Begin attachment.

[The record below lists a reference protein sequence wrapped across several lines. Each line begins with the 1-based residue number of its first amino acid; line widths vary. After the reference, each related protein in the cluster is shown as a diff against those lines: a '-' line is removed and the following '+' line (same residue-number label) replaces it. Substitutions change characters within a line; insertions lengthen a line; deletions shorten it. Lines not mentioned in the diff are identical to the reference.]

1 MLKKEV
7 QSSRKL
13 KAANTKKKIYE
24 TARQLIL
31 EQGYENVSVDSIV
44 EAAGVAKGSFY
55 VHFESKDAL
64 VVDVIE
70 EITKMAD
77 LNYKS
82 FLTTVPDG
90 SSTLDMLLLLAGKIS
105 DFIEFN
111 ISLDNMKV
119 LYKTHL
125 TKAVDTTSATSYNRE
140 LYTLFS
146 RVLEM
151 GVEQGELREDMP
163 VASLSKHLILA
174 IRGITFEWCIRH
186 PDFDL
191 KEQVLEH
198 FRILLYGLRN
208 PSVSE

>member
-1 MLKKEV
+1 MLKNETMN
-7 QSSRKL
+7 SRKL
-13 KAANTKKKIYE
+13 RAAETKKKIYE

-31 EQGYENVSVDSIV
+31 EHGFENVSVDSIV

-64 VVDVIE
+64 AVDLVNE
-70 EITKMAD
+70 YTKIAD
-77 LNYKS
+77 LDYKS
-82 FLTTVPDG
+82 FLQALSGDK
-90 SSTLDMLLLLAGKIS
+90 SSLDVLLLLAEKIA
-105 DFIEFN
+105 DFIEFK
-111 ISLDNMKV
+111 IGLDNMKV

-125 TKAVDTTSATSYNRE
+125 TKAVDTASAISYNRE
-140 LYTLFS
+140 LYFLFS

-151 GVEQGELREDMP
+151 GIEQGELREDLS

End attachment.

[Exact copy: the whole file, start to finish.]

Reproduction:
[The record below lists a reference protein sequence wrapped across several lines. Each line begins with the 1-based residue number of its first amino acid; line widths vary. After the reference, each related protein in the cluster is shown as a diff against those lines: a '-' line is removed and the following '+' line (same residue-number label) replaces it. Substitutions change characters within a line; insertions lengthen a line; deletions shorten it. Lines not mentioned in the diff are identical to the reference.]

1 MLKKEV
7 QSSRKL
13 KAANTKKKIYE
24 TARQLIL
31 EQGYENVSVDSIV
44 EAAGVAKGSFY
55 VHFESKDAL
64 VVDVIE
70 EITKMAD
77 LNYKS
82 FLTTVPDG
90 SSTLDMLLLLAGKIS
105 DFIEFN
111 ISLDNMKV
119 LYKTHL
125 TKAVDTTSATSYNRE
140 LYTLFS
146 RVLEM
151 GVEQGELREDMP
163 VASLSKHLILA
174 IRGITFEWCIRH
186 PDFDL
191 KEQVLEH
198 FRILLYGLRN
208 PSVSE

>member
-1 MLKKEV
+1 MLKNETMN
-7 QSSRKL
+7 SRKL
-13 KAANTKKKIYE
+13 RAAETKKKIYE

-31 EQGYENVSVDSIV
+31 EHGFENVSVDSIV

-64 VVDVIE
+64 AVDLVNE
-70 EITKMAD
+70 YTKIAD
-77 LNYKS
+77 LDYKS
-82 FLTTVPDG
+82 FLQALSGDK
-90 SSTLDMLLLLAGKIS
+90 SSLDVLLLLAEKIA
-105 DFIEFN
+105 DFIEFK
-111 ISLDNMKV
+111 IGLDNMKV

-125 TKAVDTTSATSYNRE
+125 TKAVDTASAISYNRE
-140 LYTLFS
+140 LYFLFS

-151 GVEQGELREDMP
+151 GIEQGELREDLS